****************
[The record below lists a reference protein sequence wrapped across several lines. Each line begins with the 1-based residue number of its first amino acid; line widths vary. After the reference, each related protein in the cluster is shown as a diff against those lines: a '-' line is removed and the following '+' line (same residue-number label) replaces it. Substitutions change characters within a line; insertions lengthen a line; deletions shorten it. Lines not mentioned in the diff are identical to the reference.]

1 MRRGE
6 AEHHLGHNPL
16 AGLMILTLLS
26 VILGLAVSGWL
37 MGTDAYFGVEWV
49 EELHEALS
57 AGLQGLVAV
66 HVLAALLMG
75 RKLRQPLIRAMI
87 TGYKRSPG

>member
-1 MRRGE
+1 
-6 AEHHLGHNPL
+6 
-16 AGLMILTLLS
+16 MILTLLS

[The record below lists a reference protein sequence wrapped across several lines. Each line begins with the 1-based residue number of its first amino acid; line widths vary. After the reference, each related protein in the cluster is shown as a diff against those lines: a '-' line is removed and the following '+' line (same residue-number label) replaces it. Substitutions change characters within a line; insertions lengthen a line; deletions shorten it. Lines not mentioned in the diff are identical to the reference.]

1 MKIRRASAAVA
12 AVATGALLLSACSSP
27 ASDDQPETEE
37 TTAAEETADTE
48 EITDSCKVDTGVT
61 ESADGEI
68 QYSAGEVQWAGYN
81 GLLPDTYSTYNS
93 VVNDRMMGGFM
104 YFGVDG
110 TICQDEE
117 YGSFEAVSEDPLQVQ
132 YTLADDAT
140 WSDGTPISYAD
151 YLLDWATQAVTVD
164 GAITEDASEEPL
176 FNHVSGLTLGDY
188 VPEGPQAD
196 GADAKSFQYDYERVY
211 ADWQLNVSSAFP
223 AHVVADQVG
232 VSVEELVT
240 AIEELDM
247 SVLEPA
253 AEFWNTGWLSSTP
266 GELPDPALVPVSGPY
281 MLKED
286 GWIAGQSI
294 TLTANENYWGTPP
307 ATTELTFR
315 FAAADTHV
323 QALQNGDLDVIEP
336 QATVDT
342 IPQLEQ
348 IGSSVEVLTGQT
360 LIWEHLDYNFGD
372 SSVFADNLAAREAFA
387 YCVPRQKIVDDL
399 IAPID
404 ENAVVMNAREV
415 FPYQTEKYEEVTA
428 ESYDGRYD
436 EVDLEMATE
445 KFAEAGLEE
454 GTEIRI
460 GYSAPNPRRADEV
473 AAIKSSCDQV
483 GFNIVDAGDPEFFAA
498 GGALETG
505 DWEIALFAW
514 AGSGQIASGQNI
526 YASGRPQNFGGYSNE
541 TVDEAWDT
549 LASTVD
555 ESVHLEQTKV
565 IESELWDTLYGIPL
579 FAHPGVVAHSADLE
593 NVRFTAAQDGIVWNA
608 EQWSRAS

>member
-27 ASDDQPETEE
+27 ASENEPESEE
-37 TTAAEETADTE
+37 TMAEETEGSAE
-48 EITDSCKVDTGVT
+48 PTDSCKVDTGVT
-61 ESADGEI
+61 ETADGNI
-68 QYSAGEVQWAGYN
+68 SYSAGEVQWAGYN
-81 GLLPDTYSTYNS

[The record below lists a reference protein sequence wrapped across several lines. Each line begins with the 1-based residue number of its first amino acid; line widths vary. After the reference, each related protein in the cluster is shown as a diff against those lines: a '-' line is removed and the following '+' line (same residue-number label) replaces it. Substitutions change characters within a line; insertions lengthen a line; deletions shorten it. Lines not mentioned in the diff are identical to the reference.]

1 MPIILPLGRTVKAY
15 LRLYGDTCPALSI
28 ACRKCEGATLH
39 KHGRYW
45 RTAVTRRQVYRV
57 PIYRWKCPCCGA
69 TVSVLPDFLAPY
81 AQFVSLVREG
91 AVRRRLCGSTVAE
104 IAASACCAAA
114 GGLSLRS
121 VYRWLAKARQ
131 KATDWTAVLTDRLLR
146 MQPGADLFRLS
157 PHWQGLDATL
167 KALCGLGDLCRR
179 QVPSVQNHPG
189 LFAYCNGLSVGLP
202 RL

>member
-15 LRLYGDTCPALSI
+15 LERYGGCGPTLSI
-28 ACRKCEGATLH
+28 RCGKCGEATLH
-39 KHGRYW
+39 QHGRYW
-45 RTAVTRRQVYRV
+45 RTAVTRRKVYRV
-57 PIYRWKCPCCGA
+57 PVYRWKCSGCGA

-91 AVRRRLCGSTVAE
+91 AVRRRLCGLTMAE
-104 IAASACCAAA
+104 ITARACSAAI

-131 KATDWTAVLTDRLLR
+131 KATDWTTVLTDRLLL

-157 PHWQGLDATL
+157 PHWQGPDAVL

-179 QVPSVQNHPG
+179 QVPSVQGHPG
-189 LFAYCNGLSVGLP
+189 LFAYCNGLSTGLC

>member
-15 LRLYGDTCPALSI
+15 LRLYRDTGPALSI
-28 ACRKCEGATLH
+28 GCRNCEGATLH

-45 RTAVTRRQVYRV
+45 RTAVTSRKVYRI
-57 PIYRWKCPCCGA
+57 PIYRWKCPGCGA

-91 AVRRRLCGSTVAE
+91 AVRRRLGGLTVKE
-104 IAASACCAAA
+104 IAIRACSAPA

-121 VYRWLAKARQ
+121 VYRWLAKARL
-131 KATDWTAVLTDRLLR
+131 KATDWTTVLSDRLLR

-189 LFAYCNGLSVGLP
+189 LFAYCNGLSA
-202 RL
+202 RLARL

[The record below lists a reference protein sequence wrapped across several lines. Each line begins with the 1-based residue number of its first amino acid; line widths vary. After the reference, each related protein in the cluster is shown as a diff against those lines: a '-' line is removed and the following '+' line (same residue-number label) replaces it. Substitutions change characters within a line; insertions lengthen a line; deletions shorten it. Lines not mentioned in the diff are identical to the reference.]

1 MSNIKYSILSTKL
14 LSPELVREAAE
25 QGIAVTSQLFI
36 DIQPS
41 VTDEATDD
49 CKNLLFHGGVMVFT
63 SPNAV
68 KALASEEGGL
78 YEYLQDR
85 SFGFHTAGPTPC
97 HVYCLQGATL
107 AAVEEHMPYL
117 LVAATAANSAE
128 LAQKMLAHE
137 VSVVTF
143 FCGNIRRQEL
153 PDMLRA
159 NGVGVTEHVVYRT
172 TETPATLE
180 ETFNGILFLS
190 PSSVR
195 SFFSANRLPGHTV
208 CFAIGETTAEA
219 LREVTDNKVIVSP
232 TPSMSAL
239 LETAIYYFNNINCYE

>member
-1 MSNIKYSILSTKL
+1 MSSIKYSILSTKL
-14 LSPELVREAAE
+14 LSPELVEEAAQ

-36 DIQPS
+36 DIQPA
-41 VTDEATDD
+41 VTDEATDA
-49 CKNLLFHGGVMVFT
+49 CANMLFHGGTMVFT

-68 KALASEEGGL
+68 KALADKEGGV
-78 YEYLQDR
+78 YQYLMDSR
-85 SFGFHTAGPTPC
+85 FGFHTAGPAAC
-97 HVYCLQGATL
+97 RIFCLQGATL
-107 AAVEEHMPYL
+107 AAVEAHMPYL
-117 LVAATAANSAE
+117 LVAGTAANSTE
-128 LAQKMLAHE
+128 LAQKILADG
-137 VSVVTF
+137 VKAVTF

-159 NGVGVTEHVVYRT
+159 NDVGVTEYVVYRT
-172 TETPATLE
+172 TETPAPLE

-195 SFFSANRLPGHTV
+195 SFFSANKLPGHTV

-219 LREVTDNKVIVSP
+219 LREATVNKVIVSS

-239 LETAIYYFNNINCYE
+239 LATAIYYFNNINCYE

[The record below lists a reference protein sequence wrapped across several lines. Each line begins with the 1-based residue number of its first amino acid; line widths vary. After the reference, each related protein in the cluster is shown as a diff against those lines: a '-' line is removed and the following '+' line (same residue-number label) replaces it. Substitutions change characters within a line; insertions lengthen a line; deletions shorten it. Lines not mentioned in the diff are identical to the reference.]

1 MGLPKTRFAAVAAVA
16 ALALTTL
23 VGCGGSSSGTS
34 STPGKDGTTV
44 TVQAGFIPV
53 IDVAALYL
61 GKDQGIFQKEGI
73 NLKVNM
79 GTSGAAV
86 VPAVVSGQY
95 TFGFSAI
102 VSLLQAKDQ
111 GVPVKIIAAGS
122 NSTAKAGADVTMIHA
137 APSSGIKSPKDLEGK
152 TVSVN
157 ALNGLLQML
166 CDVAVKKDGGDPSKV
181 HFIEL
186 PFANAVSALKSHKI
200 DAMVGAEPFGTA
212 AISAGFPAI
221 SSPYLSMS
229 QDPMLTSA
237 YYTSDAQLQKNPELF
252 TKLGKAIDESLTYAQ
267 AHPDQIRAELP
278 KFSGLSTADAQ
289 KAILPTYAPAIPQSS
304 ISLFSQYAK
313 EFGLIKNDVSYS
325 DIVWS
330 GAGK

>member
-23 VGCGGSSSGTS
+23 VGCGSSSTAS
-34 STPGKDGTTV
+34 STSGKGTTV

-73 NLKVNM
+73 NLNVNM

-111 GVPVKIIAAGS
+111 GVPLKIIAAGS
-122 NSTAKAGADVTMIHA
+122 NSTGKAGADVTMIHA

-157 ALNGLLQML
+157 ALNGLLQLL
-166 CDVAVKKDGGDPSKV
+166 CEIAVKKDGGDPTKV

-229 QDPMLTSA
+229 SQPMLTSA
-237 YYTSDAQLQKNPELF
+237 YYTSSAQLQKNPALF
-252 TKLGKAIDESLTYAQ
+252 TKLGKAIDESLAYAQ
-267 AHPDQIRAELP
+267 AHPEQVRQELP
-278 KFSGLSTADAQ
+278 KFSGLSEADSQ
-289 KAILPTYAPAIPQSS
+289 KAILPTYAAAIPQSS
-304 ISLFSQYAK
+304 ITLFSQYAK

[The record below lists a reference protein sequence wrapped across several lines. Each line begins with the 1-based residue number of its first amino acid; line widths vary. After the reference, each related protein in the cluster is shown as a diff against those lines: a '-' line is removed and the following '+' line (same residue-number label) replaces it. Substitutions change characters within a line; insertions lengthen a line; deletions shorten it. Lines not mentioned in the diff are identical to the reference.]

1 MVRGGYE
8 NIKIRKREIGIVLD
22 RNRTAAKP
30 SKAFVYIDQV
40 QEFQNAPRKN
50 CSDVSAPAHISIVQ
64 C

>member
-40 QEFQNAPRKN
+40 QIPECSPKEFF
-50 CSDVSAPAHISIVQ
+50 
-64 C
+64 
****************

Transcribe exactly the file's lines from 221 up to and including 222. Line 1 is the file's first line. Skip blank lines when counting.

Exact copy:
16 ALALTTL
23 VGCGGSSSGTS